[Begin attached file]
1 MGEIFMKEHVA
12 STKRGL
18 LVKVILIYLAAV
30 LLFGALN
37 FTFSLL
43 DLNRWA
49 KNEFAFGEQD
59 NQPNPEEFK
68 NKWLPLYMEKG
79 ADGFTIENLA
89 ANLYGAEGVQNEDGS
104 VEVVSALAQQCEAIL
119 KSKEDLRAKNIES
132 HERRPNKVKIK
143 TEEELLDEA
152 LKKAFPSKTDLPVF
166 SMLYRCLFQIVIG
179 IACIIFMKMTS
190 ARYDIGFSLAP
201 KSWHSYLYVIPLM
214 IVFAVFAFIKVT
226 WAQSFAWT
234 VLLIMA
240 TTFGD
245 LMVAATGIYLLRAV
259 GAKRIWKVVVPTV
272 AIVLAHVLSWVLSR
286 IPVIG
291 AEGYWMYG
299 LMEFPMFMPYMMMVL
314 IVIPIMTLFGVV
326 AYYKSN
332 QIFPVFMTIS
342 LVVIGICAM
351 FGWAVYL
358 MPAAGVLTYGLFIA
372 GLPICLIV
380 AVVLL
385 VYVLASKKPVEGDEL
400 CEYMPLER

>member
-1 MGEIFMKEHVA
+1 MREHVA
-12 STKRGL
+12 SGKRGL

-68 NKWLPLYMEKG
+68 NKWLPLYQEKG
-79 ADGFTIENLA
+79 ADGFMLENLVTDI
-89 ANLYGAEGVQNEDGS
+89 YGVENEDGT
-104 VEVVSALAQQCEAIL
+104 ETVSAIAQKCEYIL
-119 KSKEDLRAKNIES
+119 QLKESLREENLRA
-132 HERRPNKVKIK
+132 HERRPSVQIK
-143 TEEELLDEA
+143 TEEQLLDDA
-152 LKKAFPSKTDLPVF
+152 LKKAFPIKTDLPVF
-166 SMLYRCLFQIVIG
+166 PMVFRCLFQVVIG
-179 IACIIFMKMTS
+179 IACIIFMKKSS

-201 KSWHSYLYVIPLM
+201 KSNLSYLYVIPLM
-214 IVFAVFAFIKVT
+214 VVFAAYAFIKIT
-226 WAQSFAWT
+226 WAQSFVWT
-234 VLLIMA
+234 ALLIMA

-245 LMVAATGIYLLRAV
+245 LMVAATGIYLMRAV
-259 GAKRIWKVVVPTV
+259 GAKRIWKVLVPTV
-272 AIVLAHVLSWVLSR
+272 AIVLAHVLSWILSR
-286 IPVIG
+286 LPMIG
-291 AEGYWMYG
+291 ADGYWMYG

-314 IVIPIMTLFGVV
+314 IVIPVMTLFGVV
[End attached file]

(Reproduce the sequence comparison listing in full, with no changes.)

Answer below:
1 MGEIFMKEHVA
12 STKRGL
18 LVKVILIYLAAV
30 LLFGALN
37 FTFSLL
43 DLNRWA
49 KNEFAFGEQD
59 NQPNPEEFK
68 NKWLPLYMEKG
79 ADGFTIENLA
89 ANLYGAEGVQNEDGS
104 VEVVSALAQQCEAIL
119 KSKEDLRAKNIES
132 HERRPNKVKIK
143 TEEELLDEA
152 LKKAFPSKTDLPVF
166 SMLYRCLFQIVIG
179 IACIIFMKMTS
190 ARYDIGFSLAP
201 KSWHSYLYVIPLM
214 IVFAVFAFIKVT
226 WAQSFAWT
234 VLLIMA
240 TTFGD
245 LMVAATGIYLLRAV
259 GAKRIWKVVVPTV
272 AIVLAHVLSWVLSR
286 IPVIG
291 AEGYWMYG
299 LMEFPMFMPYMMMVL
314 IVIPIMTLFGVV
326 AYYKSN
332 QIFPVFMTIS
342 LVVIGICAM
351 FGWAVYL
358 MPAAGVLTYGLFIA
372 GLPICLIV
380 AVVLL
385 VYVLASKKPVEGDEL
400 CEYMPLER

>member
-1 MGEIFMKEHVA
+1 MREHVA
-12 STKRGL
+12 SGKRGL

-68 NKWLPLYMEKG
+68 NKWLPLYQEKG
-79 ADGFTIENLA
+79 ADGFMLENLVTDI
-89 ANLYGAEGVQNEDGS
+89 YGVENEDGT
-104 VEVVSALAQQCEAIL
+104 ETVSAIAQKCEYIL
-119 KSKEDLRAKNIES
+119 QLKESLREENLRA
-132 HERRPNKVKIK
+132 HERRPSVQIK
-143 TEEELLDEA
+143 TEEQLLDDA
-152 LKKAFPSKTDLPVF
+152 LKKAFPIKTDLPVF
-166 SMLYRCLFQIVIG
+166 PMVFRCLFQVVIG
-179 IACIIFMKMTS
+179 IACIIFMKKSS

-201 KSWHSYLYVIPLM
+201 KSNLSYLYVIPLM
-214 IVFAVFAFIKVT
+214 VVFAAYAFIKIT
-226 WAQSFAWT
+226 WAQSFVWT
-234 VLLIMA
+234 ALLIMA

-245 LMVAATGIYLLRAV
+245 LMVAATGIYLMRAV
-259 GAKRIWKVVVPTV
+259 GAKRIWKVLVPTV
-272 AIVLAHVLSWVLSR
+272 AIVLAHVLSWILSR
-286 IPVIG
+286 LPMIG
-291 AEGYWMYG
+291 ADGYWMYG

-314 IVIPIMTLFGVV
+314 IVIPVMTLFGVV